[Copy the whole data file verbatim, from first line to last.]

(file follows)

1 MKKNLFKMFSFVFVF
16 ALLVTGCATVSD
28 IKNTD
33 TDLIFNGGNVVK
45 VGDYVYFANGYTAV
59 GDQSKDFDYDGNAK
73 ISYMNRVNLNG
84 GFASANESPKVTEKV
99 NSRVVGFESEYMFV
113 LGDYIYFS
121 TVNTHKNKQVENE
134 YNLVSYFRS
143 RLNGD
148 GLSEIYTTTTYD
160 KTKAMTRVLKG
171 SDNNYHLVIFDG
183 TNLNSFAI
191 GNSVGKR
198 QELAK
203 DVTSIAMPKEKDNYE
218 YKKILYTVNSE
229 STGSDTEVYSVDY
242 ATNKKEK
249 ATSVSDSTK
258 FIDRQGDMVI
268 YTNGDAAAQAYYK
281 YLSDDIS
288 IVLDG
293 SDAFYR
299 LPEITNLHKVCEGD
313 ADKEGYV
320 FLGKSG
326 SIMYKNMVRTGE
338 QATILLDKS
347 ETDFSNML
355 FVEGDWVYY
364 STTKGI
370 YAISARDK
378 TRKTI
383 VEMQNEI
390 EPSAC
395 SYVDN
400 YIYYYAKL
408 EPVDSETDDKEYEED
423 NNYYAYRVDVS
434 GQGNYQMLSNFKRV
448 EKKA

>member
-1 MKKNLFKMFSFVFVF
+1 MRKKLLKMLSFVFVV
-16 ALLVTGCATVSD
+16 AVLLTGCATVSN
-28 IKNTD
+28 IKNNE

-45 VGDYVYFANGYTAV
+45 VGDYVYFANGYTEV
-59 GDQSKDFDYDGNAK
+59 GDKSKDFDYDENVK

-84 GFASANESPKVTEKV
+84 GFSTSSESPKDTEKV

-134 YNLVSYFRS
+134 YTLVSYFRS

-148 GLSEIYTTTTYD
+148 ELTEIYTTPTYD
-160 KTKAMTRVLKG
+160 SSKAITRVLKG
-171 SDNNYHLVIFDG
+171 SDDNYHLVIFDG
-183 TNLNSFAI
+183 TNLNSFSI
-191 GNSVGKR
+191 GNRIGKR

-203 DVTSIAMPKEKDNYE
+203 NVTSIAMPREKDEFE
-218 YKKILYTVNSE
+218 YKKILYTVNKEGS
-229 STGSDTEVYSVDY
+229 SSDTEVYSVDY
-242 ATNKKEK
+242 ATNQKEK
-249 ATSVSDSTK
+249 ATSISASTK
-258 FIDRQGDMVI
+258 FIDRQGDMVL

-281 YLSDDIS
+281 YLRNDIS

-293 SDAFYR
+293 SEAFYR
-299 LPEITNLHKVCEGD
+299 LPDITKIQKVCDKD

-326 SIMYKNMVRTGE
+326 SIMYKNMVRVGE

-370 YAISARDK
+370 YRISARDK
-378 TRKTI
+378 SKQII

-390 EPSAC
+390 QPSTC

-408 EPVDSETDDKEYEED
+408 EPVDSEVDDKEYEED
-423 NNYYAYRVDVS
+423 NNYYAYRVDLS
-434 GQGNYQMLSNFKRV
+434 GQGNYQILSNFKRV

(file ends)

1 MKKNLFKMFSFVFVF
16 ALLVTGCATVSD
28 IKNTD
33 TDLIFNGGNVVK
45 VGDYVYFANGYTAV
59 GDQSKDFDYDGNAK
73 ISYMNRVNLNG
84 GFASANESPKVTEKV
99 NSRVVGFESEYMFV
113 LGDYIYFS
121 TVNTHKNKQVENE
134 YNLVSYFRS
143 RLNGD
148 GLSEIYTTTTYD
160 KTKAMTRVLKG
171 SDNNYHLVIFDG
183 TNLNSFAI
191 GNSVGKR
198 QELAK
203 DVTSIAMPKEKDNYE
218 YKKILYTVNSE
229 STGSDTEVYSVDY
242 ATNKKEK
249 ATSVSDSTK
258 FIDRQGDMVI
268 YTNGDAAAQAYYK
281 YLSDDIS
288 IVLDG
293 SDAFYR
299 LPEITNLHKVCEGD
313 ADKEGYV
320 FLGKSG
326 SIMYKNMVRTGE
338 QATILLDKS
347 ETDFSNML
355 FVEGDWVYY
364 STTKGI
370 YAISARDK
378 TRKTI
383 VEMQNEI
390 EPSAC
395 SYVDN
400 YIYYYAKL
408 EPVDSETDDKEYEED
423 NNYYAYRVDVS
434 GQGNYQMLSNFKRV
448 EKKA

>member
-1 MKKNLFKMFSFVFVF
+1 MRKKLLKMLSFVFVV
-16 ALLVTGCATVSD
+16 AVLLTGCATVSN
-28 IKNTD
+28 IKNNE

-45 VGDYVYFANGYTAV
+45 VGDYVYFANGYTEV
-59 GDQSKDFDYDGNAK
+59 GDKSKDFDYDENVK

-84 GFASANESPKVTEKV
+84 GFSTSSESPKDTEKV

-134 YNLVSYFRS
+134 YTLVSYFRS

-148 GLSEIYTTTTYD
+148 ELTEIYTTPTYD
-160 KTKAMTRVLKG
+160 SSKAITRVLKG
-171 SDNNYHLVIFDG
+171 SDDNYHLVIFDG
-183 TNLNSFAI
+183 TNLNSFSI
-191 GNSVGKR
+191 GNRIGKR

-203 DVTSIAMPKEKDNYE
+203 NVTSIAMPREKDEFE
-218 YKKILYTVNSE
+218 YKKILYTVNKEGS
-229 STGSDTEVYSVDY
+229 SSDTEVYSVDY
-242 ATNKKEK
+242 ATNQKEK
-249 ATSVSDSTK
+249 ATSISASTK
-258 FIDRQGDMVI
+258 FIDRQGDMVL

-281 YLSDDIS
+281 YLRNDIS

-293 SDAFYR
+293 SEAFYR
-299 LPEITNLHKVCEGD
+299 LPDITKIQKVCDKD

-326 SIMYKNMVRTGE
+326 SIMYKNMVRVGE

-370 YAISARDK
+370 YRISARDK
-378 TRKTI
+378 SKQII

-390 EPSAC
+390 QPSTC

-408 EPVDSETDDKEYEED
+408 EPVDSEVDDKEYEED
-423 NNYYAYRVDVS
+423 NNYYAYRVDLS
-434 GQGNYQMLSNFKRV
+434 GQGNYQILSNFKRV